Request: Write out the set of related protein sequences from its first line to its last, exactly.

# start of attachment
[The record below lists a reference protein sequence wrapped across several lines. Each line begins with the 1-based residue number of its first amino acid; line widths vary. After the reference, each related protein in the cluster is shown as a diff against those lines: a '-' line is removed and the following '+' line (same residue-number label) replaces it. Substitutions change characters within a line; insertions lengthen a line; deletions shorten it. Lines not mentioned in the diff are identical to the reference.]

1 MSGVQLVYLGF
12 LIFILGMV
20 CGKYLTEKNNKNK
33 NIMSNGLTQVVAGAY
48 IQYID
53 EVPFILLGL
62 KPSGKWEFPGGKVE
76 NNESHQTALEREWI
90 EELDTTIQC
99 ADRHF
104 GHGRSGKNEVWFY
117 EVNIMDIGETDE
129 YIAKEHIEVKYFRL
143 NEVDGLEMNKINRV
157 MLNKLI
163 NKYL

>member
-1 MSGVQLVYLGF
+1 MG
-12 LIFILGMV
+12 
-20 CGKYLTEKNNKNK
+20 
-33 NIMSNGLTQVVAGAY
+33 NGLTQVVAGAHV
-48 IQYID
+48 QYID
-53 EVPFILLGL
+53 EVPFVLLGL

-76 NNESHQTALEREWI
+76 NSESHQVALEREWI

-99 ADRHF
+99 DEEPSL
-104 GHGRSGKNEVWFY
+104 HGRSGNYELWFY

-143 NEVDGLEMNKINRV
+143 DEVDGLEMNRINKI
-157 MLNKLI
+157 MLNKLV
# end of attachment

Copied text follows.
[The record below lists a reference protein sequence wrapped across several lines. Each line begins with the 1-based residue number of its first amino acid; line widths vary. After the reference, each related protein in the cluster is shown as a diff against those lines: a '-' line is removed and the following '+' line (same residue-number label) replaces it. Substitutions change characters within a line; insertions lengthen a line; deletions shorten it. Lines not mentioned in the diff are identical to the reference.]

1 MSGVQLVYLGF
12 LIFILGMV
20 CGKYLTEKNNKNK
33 NIMSNGLTQVVAGAY
48 IQYID
53 EVPFILLGL
62 KPSGKWEFPGGKVE
76 NNESHQTALEREWI
90 EELDTTIQC
99 ADRHF
104 GHGRSGKNEVWFY
117 EVNIMDIGETDE
129 YIAKEHIEVKYFRL
143 NEVDGLEMNKINRV
157 MLNKLI
163 NKYL

>member
-1 MSGVQLVYLGF
+1 MG
-12 LIFILGMV
+12 
-20 CGKYLTEKNNKNK
+20 
-33 NIMSNGLTQVVAGAY
+33 NGLTQVVAGAHV
-48 IQYID
+48 QYID
-53 EVPFILLGL
+53 EVPFVLLGL

-76 NNESHQTALEREWI
+76 NSESHQVALEREWI

-99 ADRHF
+99 DEEPSL
-104 GHGRSGKNEVWFY
+104 HGRSGNYELWFY

-143 NEVDGLEMNKINRV
+143 DEVDGLEMNRINKI
-157 MLNKLI
+157 MLNKLV